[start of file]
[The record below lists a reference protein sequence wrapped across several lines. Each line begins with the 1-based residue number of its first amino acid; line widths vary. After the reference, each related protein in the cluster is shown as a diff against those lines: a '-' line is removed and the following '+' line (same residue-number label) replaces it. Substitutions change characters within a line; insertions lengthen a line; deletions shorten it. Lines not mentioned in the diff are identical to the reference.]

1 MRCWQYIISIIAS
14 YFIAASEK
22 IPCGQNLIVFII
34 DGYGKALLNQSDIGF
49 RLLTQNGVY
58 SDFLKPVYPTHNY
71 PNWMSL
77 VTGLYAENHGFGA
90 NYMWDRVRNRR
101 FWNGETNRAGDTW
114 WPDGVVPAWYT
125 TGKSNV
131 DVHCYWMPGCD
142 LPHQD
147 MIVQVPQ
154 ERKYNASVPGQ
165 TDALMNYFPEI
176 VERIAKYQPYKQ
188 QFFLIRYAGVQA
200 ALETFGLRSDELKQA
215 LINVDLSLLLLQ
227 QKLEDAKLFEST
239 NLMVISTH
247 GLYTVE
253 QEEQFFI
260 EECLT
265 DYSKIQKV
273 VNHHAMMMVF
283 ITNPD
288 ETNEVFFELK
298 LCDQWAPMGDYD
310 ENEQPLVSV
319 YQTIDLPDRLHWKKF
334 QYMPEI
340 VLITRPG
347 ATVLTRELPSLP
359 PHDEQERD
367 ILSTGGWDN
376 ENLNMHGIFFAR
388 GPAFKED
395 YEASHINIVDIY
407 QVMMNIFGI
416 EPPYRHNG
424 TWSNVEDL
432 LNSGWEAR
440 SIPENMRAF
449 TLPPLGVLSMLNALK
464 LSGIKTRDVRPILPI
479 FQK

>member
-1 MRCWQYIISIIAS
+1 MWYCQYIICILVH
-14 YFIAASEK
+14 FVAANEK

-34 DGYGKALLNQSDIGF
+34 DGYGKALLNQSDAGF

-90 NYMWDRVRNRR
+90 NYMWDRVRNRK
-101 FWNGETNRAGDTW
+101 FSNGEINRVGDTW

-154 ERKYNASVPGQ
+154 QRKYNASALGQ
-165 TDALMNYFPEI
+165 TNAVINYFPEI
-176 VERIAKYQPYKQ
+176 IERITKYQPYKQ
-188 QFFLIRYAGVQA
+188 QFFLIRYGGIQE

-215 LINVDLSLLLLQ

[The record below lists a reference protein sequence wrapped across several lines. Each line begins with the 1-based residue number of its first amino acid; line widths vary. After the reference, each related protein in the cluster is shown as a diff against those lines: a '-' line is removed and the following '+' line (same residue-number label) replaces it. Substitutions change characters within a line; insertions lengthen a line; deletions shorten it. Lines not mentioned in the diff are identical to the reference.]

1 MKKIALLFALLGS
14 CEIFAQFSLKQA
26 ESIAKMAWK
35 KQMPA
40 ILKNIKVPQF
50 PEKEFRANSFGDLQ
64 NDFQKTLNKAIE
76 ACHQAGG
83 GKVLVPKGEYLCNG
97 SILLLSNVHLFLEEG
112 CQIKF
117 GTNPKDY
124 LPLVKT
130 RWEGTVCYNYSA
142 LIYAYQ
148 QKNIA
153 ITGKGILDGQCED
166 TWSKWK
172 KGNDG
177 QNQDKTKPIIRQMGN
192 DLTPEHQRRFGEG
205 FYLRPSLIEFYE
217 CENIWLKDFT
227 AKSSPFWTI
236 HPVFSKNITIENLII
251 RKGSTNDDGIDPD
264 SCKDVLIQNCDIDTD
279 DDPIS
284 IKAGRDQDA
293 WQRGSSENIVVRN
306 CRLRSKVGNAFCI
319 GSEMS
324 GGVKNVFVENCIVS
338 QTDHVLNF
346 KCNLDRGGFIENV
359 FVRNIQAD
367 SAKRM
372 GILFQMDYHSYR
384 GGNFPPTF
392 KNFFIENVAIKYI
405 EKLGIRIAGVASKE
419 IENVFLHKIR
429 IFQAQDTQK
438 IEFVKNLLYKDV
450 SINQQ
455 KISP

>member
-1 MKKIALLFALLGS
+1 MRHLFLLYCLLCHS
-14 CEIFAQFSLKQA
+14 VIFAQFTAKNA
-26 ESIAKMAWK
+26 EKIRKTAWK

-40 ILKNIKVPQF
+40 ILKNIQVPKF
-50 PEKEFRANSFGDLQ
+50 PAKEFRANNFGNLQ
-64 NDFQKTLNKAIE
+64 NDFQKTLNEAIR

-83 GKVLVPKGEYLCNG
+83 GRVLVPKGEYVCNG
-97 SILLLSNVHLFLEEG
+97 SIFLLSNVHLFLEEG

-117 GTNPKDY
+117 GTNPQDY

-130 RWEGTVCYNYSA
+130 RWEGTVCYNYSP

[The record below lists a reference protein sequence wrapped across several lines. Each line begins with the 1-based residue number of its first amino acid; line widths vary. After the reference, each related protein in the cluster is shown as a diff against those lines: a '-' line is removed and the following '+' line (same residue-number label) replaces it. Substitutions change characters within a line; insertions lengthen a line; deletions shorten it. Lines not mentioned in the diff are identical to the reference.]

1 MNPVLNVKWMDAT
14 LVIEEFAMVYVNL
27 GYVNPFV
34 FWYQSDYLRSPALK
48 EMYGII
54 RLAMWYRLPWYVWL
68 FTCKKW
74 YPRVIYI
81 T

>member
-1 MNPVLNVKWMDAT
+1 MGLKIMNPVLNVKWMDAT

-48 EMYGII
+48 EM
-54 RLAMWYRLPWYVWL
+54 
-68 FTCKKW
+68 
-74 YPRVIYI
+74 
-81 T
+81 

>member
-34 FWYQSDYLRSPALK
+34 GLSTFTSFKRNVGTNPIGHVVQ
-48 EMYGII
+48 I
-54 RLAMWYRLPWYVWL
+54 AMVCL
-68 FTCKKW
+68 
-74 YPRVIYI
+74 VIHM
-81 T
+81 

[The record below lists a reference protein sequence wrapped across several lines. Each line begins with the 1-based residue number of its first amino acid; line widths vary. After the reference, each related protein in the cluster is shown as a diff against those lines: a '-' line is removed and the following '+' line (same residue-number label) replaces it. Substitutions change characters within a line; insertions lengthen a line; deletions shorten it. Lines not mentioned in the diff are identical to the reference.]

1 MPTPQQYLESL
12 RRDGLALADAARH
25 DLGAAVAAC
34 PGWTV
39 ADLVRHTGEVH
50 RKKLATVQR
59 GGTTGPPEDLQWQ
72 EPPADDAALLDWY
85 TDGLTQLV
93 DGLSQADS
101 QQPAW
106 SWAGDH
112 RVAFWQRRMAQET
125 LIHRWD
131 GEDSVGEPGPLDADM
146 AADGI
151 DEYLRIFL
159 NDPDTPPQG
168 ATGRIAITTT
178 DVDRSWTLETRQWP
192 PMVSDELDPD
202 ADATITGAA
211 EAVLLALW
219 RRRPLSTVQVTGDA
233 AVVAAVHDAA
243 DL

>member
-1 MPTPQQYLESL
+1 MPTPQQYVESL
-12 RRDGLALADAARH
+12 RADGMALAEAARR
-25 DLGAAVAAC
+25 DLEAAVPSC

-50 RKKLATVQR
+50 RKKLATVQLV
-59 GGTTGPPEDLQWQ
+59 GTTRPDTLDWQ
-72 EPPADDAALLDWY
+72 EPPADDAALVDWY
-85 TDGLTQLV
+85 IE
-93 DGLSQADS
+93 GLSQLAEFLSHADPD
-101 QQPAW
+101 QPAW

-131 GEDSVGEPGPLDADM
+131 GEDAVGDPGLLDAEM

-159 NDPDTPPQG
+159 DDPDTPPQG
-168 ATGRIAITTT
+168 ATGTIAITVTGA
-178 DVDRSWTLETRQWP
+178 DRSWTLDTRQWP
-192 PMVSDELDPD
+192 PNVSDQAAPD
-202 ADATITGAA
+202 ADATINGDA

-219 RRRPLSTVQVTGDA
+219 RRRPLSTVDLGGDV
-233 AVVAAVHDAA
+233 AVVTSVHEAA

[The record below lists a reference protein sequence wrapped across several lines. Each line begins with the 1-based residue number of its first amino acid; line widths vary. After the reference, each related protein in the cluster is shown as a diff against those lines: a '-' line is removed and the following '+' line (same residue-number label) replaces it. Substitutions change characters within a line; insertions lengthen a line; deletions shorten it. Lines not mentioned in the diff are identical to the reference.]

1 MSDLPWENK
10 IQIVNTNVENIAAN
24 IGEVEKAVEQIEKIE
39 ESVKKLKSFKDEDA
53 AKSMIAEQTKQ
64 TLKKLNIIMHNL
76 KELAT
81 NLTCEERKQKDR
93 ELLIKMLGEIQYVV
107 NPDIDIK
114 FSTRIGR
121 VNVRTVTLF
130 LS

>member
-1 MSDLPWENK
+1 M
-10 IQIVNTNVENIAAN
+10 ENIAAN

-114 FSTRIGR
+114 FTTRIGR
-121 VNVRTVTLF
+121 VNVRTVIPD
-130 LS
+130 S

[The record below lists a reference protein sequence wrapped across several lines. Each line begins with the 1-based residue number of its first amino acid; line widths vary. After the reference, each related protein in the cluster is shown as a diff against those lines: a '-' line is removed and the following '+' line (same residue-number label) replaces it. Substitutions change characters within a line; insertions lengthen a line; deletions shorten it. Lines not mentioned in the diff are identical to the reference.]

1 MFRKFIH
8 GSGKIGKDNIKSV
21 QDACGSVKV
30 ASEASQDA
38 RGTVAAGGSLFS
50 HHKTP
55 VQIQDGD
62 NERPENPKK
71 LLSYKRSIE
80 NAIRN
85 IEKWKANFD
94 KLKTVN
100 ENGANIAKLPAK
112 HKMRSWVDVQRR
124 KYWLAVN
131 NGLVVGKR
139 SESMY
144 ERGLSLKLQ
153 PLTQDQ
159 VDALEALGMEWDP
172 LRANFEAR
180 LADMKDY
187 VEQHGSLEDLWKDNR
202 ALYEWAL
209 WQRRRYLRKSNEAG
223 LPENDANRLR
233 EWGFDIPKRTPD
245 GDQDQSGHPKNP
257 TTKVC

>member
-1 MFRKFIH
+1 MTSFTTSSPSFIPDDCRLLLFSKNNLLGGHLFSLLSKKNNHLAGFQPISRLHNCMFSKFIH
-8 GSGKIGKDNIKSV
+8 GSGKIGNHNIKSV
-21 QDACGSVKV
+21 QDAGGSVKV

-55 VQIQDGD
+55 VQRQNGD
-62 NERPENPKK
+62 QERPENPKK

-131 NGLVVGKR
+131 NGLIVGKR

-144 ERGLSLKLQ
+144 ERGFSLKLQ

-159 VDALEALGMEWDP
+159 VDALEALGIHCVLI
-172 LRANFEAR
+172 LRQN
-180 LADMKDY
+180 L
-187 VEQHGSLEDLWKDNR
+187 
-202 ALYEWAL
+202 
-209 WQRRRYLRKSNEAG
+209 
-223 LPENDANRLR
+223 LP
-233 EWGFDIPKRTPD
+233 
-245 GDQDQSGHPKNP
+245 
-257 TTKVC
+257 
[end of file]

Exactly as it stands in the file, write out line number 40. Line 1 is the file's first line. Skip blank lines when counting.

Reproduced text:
376 ENLNMHGIFFAR